“Anything,” Jorge said, “Anything you need, of course. Of course.”
“What do you know about Thomas Hart Benton?” Maya asked.
Jorge smiled. “Well, he was a cartoonist as a young man. Did some work with the symbols.”
“Like these?” Maya asked. She drew some waves.
Jorge looked concerned. “Yes. Exactly those. You know?”
“We know,” Maya said. “We’re looking for the source.”
“Yes, well…” Jorge picked up a pencil and drew a crude boat over the waves.
Finally he said, “You’re going to have a hell of a time finding it. We had a collective of artists and ministers try to find it after the tornado and turned up nothing major.”
Lee said, “Yes, but—“
Thulani said, “Wasn’t there a stone carver symposium?”
“I hosted it right here,” Jorge said, “on this concrete. I remember the curvy figure Abe Mohler carved…”
“Did you see anything strange there?” Maya asked.
“Like what?” Jorge asked. “I would have heard.”
“Anything… powerful?” Thulani asked. “Anything stuck in the raw samples, especially local.”
“Cutting stones isn’t powerful enough?” Jorge asked. “It’s not like they were doing something secret. It’s about shapes and grinding.”
“Have you had any surge in business?” Maya asked.
Leyva listed some names. “Mostly from the pictures of this cat. Same people keep buying them up, hoarding them.”
“Sounds like it’s outside of your normal work,” Maya said. “Lot of names on that list connected to the old mining culture.”
“Huh,” Leyva said. “Yeah. Lot of money in that racket. Lot of money from the Clark Brothers Energy people. Old mining money. Healthcare. Agribusiness. I started these drawings because of Percy.”
“Percy?” Maya asked.
“Check out the museum,” Jorge said. “There’s a fourteen-year-old cat you need to see…”
“What were they mining for?” Maya asked. “The ore? The carcinogen?”
“It’s more than that,” Thulani said.
“The water beneath it?” Maya asked.
“Maybe they didn’t know,” Lee said.
Lee picked up his phone and dialed. It rang. And rang again. This is Cailin. I’m unavailable. Leave a message. Bye-yuh.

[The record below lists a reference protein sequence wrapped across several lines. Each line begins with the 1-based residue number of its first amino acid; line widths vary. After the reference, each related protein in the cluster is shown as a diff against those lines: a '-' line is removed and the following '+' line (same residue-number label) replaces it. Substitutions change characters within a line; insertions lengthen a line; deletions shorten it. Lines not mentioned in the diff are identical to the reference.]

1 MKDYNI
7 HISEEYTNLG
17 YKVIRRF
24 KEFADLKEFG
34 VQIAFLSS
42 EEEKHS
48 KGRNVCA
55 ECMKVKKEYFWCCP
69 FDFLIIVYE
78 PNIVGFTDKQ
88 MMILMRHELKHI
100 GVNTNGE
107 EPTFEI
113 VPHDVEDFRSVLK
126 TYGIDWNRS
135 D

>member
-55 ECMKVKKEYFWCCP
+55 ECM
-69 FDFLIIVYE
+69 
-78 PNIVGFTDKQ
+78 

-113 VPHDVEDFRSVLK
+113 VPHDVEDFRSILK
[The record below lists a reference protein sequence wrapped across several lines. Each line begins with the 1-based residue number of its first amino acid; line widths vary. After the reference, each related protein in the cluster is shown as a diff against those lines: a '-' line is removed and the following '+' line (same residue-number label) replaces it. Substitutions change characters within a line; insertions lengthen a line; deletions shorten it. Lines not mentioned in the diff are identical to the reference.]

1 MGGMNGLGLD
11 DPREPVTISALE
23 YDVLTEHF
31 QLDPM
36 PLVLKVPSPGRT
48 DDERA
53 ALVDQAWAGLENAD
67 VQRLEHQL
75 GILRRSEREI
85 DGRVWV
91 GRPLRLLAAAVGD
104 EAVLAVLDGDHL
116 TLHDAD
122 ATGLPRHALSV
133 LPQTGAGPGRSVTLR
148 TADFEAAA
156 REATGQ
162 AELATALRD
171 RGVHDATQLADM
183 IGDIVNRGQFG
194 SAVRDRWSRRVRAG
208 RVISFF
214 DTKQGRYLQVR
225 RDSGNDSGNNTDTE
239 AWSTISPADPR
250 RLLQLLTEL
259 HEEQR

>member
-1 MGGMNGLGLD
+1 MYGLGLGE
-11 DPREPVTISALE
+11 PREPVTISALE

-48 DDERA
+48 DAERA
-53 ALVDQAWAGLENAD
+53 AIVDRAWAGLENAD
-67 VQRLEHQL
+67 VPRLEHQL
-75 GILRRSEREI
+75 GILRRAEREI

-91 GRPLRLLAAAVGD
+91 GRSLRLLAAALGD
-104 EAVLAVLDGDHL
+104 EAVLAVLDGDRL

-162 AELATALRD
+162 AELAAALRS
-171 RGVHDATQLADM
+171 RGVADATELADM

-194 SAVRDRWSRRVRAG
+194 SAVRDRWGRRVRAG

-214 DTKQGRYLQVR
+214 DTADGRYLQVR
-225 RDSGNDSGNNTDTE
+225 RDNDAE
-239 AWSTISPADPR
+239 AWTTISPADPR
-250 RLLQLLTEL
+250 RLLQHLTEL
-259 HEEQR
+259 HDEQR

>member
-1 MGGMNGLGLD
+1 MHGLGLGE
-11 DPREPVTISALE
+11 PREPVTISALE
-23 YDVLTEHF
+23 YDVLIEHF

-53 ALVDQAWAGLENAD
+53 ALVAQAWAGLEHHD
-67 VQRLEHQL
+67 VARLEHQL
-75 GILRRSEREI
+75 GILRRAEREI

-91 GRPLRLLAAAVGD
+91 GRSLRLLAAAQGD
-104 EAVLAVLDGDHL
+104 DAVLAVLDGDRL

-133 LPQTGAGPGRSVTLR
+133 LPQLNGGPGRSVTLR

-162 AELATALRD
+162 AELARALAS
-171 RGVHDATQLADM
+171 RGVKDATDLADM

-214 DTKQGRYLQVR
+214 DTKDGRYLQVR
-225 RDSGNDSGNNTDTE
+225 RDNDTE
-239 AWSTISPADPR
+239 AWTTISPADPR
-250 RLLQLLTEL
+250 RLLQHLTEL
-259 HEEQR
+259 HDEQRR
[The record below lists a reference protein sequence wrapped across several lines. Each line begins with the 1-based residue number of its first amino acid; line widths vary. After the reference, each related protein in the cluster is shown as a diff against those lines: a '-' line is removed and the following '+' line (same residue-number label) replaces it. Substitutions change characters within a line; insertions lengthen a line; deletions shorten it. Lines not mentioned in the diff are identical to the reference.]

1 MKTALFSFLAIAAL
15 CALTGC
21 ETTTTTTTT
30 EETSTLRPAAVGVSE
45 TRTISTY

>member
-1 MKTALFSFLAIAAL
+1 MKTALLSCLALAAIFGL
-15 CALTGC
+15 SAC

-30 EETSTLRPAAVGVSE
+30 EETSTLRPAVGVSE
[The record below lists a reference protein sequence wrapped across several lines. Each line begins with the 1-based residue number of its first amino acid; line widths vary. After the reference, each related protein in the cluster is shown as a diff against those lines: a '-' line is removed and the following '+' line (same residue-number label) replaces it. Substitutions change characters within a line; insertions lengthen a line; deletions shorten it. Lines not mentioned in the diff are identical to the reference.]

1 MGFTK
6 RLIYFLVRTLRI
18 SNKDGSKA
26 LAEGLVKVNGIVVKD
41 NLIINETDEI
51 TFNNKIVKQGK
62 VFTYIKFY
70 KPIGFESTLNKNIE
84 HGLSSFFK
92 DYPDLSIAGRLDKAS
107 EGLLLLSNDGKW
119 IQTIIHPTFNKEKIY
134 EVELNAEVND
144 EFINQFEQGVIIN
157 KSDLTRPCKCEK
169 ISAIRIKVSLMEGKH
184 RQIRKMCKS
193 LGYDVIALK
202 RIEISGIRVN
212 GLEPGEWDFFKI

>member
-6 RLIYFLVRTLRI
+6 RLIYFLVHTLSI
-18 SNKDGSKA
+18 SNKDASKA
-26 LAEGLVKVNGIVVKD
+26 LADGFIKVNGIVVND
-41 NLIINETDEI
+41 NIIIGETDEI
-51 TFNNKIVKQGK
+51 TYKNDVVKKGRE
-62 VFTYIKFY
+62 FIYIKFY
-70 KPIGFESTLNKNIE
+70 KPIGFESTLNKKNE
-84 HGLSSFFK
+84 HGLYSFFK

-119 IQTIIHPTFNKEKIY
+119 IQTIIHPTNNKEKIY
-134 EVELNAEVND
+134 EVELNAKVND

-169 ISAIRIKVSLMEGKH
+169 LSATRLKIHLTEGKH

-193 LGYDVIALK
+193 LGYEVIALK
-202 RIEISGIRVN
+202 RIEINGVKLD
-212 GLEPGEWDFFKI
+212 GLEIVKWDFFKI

“Hey Mom,” Lee said into the phone. “Just uh… hope you’re well. Call me back, okay? I’m in Joplin. Okay bye.” He hung up the phone and turned to Maya. “Mom.”
“For gold?” Maya whispered.
“My mother?” Lee asked.
“Their digging,” she said.
“Here kitty, kitty,” Thulani said upwards from just down the stairs.
Lee said, “Uncle Monroe doesn’t want me visiting again, but I’m going to go anyways. I am going to go.”
“Stay off your phone,” Maya said, “and help me look for the source. It’s got to be on one of these old survey grids. This is bigger than your mother.”
“Who’s dying?” Lee asked.
“Because we’re not finding this fast enough,” Maya said.
Lee looked harder.
“Sorry,” she said. “I–“
“It’s fine,” Lee said.
“Sorry, Lee,” Maya said again.
“Maya, it’s fine.” Lee dialed again.
His mother answered.
“Mom? What on earth? Where—”
“Oh this new basement is lovely, honey. You’ll have to see it.”
“You know I’m in town, right?”
“No! You didn’t tell me that!”
Lee fumed. “Look, I’m coming over. Where are you?”
“Yes, yes. Fine sweetheart.”
“Mom,” Lee said, “you’re at my uncle’s?”
“See you soon?” she asked.
“Oh my show is coming on. I’ll see you soon — come right over. Love you. Okay buh bye.” She hung up.
He looked at his phone. Dialed his uncle.
He headed downstairs to join the other two.
After searching for a while, they ended up in the front foyer on the bench, listening.
“Our cat was as good as dead,” he said. “His name is Percy.”
“Percy?” Maya asked. “Like the Weasley kid?”
“No. Percy Wenrich, the pop composer.”
Maya and Thulani looked at one another.
“Found him when he was a stray and we took him in.”
“He had stage four cancer. Near the first end he was pretty pitiful to look at.”
“The tumors had grown all inside his body. Well we’d heard rumors that some pet owners lucked out taking theirs to Grand Falls. So that’s what we decided to do – take his cancer-ridden body out by the water.”
“That’s awful,” Maya said.
The janitor said, “What, you think we planned on leaving him there? No, no. We laid Percy by the water. Quickly, his health grew better and better and eventually he jumped in the water. Have you ever seen a cat do that? I haven’t. But I swear this one… he was swimming like an otter.”
“How can that be?” Thulani asked.
“What?” Lee asked.
“We need to see the falls,” she said.
“First,” Thulani said, “I need a drink.”
“I know a cool place,” Lee said.
“Drinks later, boys,” Maya said. “Let’s go to the Grand Falls and see the place where Percy was healed.”
brought to you by the Joplin Convention & Visitors Bureau
written & directed by Lance Schaubert
produced by Carrie Puffinbarger